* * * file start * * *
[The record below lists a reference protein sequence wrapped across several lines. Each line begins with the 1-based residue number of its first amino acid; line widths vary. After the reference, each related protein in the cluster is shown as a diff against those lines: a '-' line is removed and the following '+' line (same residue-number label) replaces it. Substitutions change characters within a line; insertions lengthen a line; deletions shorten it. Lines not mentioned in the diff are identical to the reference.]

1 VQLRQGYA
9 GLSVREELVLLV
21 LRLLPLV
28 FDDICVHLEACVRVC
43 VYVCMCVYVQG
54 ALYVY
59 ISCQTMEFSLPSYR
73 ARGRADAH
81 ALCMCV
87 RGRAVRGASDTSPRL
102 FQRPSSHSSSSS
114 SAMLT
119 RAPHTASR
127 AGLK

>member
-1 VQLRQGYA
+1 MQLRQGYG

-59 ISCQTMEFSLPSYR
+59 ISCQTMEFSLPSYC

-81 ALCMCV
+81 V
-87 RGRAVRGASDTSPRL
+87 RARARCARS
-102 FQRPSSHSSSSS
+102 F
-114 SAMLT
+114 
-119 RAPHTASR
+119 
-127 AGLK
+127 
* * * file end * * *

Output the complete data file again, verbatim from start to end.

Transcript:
[The record below lists a reference protein sequence wrapped across several lines. Each line begins with the 1-based residue number of its first amino acid; line widths vary. After the reference, each related protein in the cluster is shown as a diff against those lines: a '-' line is removed and the following '+' line (same residue-number label) replaces it. Substitutions change characters within a line; insertions lengthen a line; deletions shorten it. Lines not mentioned in the diff are identical to the reference.]

1 VQLRQGYA
9 GLSVREELVLLV
21 LRLLPLV
28 FDDICVHLEACVRVC
43 VYVCMCVYVQG
54 ALYVY
59 ISCQTMEFSLPSYR
73 ARGRADAH
81 ALCMCV
87 RGRAVRGASDTSPRL
102 FQRPSSHSSSSS
114 SAMLT
119 RAPHTASR
127 AGLK

>member
-1 VQLRQGYA
+1 MQLRQGYG

-59 ISCQTMEFSLPSYR
+59 ISCQTMEFSLPSYC

-81 ALCMCV
+81 V
-87 RGRAVRGASDTSPRL
+87 RARARCARS
-102 FQRPSSHSSSSS
+102 F
-114 SAMLT
+114 
-119 RAPHTASR
+119 
-127 AGLK
+127 